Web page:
In the body of an article, generally spell out single-digit whole numbers from zero to nine; write those greater than nine as numerals, but spelling them out is acceptable if they are expressed in one or two words (16 or sixteen, 84 or eighty-four, 200 or two hundred, but 3.75, 544, 21 million). This also applies to ordinal numbers (16th or sixteenth). Exceptions:
- Limited space. Use numerals in tables, infoboxes, and other places where space is limited, but numbers in a table's explanatory text and comments should be consistent with the rules above.
- Comparable quantities. 5 cats and 32 dogs or five cats and thirty‑two dogs, not five cats and 32 dogs.
- Adjacent quantities that are not comparable. thirty-six 6.4-inch rifles, not 36 6.4-inch rifles.
- Sentence openings. Spell out the number or recast the sentence.
- Centuries. the 5th century CE; 12th-century manuscript.
- Simple fractions. Normally spell them out; use the fraction form if they occur in a percentage or with an abbreviated unit (⅛ mm or an eighth of a millimeter), or if they are mixed with whole numbers. Decimal fractions are never spelled out.
- Mathematical quantities, measurements, stock prices. Normally state them in numerals.
- Proper names, idioms, formal numerical designations. Comply with common usage (Chanel No. 5, 4 Main Street, 1-Naphthylamine, Fourth Amendment, Seventeenth Judicial District, Seven Years' War).
- Decimal separators. Use commas to break the sequence every three places: 2,900,000.
- Default approximation. Large rounded numbers are generally assumed to be approximations: the population is 2 million, not the population is approximately 2 million; qualify only where the approximation could be misleading. By contrast, 2,000,000 is assumed to be exact.
- Over-precise values. Avoid where they are unlikely to be stable or accurate, or where the precision is unnecessary in the context. The speed of light in a vacuum is 299,792,458 metres per second is often appropriate, but The distance from the earth to the sun is 149,014,769 kilometres and The population of Cape Town is 2,968,790 would usually not be, because both values are unstable at that level of precision, and readers are unlikely to care in the context.
- Scientific notation. Preferred in scientific contexts (6.02 × 1023).
- Abbreviation for million. Where values in the millions occur a number of times through an article, upper-case M may be used, unspaced, but spell it out on first occurrence.
- Billion. A thousand million (109). After the first occurrence in an article, it can be abbreviated to unspaced bn ($35bn).* *
- Not a comma. 6.57, not 6,57.
- Consistency. Make the number of decimal places consistent within a list or context (41.0 and 47.4 percent, not 41 and 47.4 percent), unless the items were measured with unequal precision (unusual).
- Leading zero. (0.02, not .02); exceptions are performance averages in sports where a leading zero isn't commonly used, and common usage such as .22-caliber.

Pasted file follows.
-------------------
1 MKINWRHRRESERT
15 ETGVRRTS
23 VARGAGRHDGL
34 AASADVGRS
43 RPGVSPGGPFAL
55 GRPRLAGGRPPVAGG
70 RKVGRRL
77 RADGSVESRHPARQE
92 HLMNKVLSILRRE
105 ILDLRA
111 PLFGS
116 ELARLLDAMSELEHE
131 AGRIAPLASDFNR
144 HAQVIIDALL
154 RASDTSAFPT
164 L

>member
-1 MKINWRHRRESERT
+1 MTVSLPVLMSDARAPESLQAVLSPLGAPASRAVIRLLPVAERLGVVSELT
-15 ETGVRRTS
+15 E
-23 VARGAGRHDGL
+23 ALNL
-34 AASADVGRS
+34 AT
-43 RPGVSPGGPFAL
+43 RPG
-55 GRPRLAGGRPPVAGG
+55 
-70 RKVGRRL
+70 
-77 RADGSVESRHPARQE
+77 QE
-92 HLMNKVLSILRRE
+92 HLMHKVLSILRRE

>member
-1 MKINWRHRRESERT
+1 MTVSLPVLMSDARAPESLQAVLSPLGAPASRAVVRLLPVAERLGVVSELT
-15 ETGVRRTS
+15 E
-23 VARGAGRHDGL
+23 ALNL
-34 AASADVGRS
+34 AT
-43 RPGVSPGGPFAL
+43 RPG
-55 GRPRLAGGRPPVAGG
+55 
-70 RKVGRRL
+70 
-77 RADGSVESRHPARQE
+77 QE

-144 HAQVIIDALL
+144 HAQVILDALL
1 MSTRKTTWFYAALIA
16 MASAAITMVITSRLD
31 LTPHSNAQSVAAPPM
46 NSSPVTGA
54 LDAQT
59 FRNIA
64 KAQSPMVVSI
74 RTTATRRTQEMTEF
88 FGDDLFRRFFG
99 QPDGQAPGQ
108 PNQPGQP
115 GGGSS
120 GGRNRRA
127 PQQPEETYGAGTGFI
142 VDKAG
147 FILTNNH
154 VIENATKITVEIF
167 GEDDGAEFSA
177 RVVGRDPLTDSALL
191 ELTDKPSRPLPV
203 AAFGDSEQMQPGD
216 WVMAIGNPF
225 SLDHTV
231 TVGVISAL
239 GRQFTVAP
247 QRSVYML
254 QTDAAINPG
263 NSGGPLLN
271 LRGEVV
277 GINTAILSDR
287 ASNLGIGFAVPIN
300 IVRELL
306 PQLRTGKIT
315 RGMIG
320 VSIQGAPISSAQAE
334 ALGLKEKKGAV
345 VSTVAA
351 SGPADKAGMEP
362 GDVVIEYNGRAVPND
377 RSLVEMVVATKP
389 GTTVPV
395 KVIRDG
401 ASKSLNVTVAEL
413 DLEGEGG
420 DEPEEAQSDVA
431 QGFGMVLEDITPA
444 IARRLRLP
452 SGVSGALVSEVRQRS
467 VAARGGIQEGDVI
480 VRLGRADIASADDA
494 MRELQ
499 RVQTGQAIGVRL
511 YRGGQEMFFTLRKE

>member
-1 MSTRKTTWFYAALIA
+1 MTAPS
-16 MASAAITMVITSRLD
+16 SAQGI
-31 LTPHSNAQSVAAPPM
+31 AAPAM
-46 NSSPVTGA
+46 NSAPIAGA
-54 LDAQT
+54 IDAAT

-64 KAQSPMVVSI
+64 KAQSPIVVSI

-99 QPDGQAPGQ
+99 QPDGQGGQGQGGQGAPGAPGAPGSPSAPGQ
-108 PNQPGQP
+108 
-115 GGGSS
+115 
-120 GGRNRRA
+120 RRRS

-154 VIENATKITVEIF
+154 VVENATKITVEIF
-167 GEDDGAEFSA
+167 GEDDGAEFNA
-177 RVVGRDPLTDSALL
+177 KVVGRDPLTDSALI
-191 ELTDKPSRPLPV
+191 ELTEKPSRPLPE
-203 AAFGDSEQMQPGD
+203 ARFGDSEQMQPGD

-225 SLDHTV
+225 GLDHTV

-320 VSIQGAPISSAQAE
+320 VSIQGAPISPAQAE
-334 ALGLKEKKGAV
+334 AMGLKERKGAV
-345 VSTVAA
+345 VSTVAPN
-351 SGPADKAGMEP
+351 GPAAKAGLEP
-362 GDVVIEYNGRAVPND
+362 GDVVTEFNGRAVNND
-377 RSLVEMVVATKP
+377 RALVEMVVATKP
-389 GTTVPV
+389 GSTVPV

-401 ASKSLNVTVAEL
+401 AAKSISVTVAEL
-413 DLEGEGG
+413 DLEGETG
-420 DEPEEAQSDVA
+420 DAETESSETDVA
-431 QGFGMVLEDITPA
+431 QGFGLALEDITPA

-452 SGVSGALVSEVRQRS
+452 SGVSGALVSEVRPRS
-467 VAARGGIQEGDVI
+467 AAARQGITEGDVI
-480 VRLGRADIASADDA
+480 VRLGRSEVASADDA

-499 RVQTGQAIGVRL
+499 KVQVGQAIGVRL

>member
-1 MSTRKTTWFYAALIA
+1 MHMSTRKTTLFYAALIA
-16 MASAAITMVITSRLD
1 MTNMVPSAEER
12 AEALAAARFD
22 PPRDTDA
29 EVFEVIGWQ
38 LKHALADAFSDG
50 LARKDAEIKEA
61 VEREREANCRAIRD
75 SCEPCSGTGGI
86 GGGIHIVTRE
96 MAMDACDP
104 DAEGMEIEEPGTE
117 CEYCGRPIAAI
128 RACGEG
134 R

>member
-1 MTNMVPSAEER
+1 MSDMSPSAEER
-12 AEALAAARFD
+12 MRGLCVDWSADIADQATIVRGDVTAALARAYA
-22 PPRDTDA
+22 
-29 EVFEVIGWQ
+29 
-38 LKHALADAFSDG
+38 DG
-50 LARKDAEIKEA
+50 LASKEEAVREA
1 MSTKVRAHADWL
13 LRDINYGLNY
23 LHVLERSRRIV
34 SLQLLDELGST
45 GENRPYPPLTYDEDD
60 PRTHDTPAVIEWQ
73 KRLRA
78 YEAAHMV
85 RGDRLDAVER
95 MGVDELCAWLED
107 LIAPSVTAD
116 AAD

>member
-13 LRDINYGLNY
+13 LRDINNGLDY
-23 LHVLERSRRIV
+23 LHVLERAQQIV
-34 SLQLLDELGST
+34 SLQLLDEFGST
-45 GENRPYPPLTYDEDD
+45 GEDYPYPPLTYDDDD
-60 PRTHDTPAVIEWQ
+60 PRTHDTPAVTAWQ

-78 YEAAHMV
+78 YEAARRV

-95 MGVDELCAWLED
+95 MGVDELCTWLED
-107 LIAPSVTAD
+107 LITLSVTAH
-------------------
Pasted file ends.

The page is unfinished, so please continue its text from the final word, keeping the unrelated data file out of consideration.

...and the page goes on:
- Word or symbol. Percent or per cent are commonly used to indicate percentages in running prose; % is more common in scientific or technical articles, and in listings, and should be used in tables and infoboxes.
- Spacing. 71%, not 71 %.
- Repetition. Normally 22–28%, not 22%–28%.
- Change of rates. Use percentage points, not percentages, to express a change in a percentage or the difference between two percentages; for example, The agent raised the commission by five percentage points, from 10 to 15% (if the 10% commission had instead been raised by 5%, the new rate would have been 10.5%). A basis point is a hundredth of a percentage point.
- Conversions. When different parts of the English-speaking world use different units for the same measurement, use a "primary" unit in the text followed by a conversion in parentheses: the Mississippi River is Template:Convert long; the Murray River is Template:Convert long. Use the following rules to decide what the primary unit is:
- Default primary units: SI. Generally use SI and associated units (sometimes loosely called "metric units"). However, in topics strongly associated with places, times or people, make the units most appropriate to them primary. In particular:
- Consistency. Choose primary and converted units consistently in an article unless there is a good reason to diverge from this. (For example, UK-related articles in which SI units are primary may use imperial primary units for items where metric units have not yet been adopted in the UK.)
- Exceptions to the need to convert:
- Scientific articles. Conversions to customary or imperial units may be dispensed with if there is consensus to do so; in these cases, spell out or link the first occurrence of each unit.
- Idiom. In some cases, inserting a conversion would be awkward (the four-minute mile).
- Symbols or words? In the main text, give the primary units as words and use unit symbols or abbreviations for conversions: 100 millimetres (4 in) or 4 inches (100 mm). However, where there is consensus, abbreviate the main units too, but name them fully on their first occurrence.